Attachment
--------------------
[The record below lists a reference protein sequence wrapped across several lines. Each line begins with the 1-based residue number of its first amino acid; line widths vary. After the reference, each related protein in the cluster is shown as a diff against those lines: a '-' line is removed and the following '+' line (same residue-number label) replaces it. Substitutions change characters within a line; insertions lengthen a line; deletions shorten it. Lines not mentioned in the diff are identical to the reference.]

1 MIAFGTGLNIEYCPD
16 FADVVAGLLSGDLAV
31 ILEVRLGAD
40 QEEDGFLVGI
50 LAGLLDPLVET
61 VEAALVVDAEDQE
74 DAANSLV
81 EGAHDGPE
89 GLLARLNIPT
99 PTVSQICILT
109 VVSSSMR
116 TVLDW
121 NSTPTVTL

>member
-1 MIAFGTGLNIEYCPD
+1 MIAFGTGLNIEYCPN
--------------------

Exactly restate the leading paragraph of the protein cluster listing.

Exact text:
[The record below lists a reference protein sequence wrapped across several lines. Each line begins with the 1-based residue number of its first amino acid; line widths vary. After the reference, each related protein in the cluster is shown as a diff against those lines: a '-' line is removed and the following '+' line (same residue-number label) replaces it. Substitutions change characters within a line; insertions lengthen a line; deletions shorten it. Lines not mentioned in the diff are identical to the reference.]